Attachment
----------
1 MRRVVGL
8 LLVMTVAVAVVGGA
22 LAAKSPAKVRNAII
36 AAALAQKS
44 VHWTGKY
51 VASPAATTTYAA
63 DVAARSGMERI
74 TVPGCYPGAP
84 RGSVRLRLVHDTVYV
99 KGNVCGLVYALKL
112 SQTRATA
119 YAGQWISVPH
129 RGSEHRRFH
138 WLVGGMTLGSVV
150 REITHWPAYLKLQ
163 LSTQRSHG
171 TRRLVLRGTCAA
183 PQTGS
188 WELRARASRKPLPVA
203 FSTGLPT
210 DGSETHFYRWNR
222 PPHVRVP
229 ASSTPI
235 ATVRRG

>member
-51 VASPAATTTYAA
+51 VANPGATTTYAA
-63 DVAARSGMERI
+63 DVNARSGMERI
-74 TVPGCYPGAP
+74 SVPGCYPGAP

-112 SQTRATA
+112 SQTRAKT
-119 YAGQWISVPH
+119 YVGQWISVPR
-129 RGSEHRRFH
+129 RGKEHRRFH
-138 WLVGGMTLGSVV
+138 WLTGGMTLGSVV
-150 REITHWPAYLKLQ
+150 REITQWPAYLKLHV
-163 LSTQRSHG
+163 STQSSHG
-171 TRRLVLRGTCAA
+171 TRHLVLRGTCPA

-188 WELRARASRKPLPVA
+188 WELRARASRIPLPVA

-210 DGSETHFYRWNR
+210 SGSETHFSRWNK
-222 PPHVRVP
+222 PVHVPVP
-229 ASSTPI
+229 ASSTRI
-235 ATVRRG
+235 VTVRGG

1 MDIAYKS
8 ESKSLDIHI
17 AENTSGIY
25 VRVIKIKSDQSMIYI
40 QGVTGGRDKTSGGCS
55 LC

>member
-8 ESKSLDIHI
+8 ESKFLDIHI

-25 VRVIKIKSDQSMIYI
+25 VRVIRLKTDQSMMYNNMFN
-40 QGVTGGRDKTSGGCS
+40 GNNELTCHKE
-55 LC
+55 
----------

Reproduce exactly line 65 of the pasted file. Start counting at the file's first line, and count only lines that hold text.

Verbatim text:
-25 VRVIKIKSDQSMIYI